SiroccoBlue provides high-quality, culturally-relevant translations between English, Spanish, and Portuguese. I also teach these languages at all levels in New Providence, The Bahamas.

Dedicated to strengthening cultural ties across the Spanish, Portuguese, and English-speaking world, I launched Blue Sage Global Education in 2017 as a platform to sustain my work in international education program development. Since then, the building of partnerships between North American, Caribbean, Latin American, European, Asian, and African universities and the University of The Bahamas has been at the core of my work as Interim Director of Global Studies.

Why SiroccoBlue? The Sirocco wind system is a metaphor for diaspora, cultural  continuities, and translation. I find, in these winds and interrelated weather patterns, a profound model for the meeting of cultures — my goal, in short, through the study of languages and practice of translation.


About the Sirocco Winds

The Sirocco wind system develops in the Sahara Desert, moves north and northeast from North Africa to Portugal, Spain, Italy, and Greece, and continues on as fast east as Iran. Architectural forms develop around the Sirocco, as do patterns in collective memory and arts traditions.

Depending on the geographical area, the wind system can carry hot, dry air and even sand, dust and sediment from the Sahara. Sand and debris from the African continent, then, are reminders of the geographic proximity and cultural impact of Africa on Europe, the Middle East, the Indian sub-continent, and certainly the Americas as well. Indeed, from another perspective, the Sirocco carries languages, ideas, and cultural forms from the Sahara across the Mediterranean Sea and, as I explore in the blog writing, from the Sahara across the Atlantic Ocean.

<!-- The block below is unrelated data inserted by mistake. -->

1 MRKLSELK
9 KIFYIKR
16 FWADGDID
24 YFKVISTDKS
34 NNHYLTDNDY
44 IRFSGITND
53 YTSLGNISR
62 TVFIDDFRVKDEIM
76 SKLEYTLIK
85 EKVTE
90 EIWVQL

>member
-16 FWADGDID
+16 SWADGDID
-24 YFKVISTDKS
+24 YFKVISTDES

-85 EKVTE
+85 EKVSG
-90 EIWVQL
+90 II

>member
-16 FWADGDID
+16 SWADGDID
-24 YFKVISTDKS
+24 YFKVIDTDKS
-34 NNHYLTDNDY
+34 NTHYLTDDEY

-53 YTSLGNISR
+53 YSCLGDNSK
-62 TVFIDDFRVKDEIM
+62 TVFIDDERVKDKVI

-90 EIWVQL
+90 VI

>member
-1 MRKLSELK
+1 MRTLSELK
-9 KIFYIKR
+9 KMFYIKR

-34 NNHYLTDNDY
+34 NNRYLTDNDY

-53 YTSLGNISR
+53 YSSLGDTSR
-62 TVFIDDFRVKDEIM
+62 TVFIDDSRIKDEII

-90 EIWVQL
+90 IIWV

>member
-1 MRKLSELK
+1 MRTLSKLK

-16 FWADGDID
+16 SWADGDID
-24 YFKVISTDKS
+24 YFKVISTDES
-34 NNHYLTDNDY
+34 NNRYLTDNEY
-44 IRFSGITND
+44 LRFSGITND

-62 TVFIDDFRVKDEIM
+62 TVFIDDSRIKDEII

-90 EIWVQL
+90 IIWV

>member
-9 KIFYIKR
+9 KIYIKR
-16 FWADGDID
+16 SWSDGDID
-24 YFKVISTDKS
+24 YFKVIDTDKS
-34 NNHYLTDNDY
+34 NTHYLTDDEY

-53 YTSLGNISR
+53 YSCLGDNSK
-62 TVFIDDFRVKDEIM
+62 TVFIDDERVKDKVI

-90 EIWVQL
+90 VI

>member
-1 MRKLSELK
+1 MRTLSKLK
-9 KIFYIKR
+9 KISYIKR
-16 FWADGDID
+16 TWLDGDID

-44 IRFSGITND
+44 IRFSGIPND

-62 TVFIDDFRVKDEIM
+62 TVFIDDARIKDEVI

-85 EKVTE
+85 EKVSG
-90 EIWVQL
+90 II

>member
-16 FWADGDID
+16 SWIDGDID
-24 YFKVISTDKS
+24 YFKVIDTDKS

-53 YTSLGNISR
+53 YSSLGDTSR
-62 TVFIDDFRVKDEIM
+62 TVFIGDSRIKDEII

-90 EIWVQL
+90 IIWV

800px-Sirocco_from_LibyaWhat is also striking is that the Sirocco moves across an area of the world already deeply connected (though those connections are often purposefully omitted) by shared cultural histories, languages, music and dance traditions, architecture, aesthetic values, and much more.

In that way, the Sirocco serves as a fluid, metaphorical embodiment of a broad, interconnected cultural territory despite colonial and neo-colonial agendas to, for instance, submerge the Islamic history of southern Italy, Spain, and Portugal; divorce Mediterranean language and arts forms from the Romani people; and, even more radically, declare such forms as flamenco as the national music when its producers continue to be persecuted and marginalized (a story repeated across the planet).

By using the Sirocco wind system as a natural model, Sirocco Blue writing explores a fluid system of crossing to document and promote cultural, linguistic, and historical exchange. The Sirocco is also an incredibly rich metaphor for cultural and language exchange across all boundaries, the process and impact of translation, and the sharing of ideas through translation. The interior design and spatial enhancement services are derived from an appreciation for the Sirocco and the natural world.

About Jacob Dyer Spiegel

cropped-img_2088.jpg I teach literature and writing at the University of The Bahamas, develop multilateral exchange programs, and write about African and Roma diasporas (the subject of most of the SiroccoBlue blog posts).

I have a Ph.D. in English from the University of Massachusetts-Amherst and was a Fulbright Scholar in Salvador, Brazil (2011). All of my research is centered on West African aesthetic philosophies and the ways in which creative artists employ specific concepts from religious contexts.

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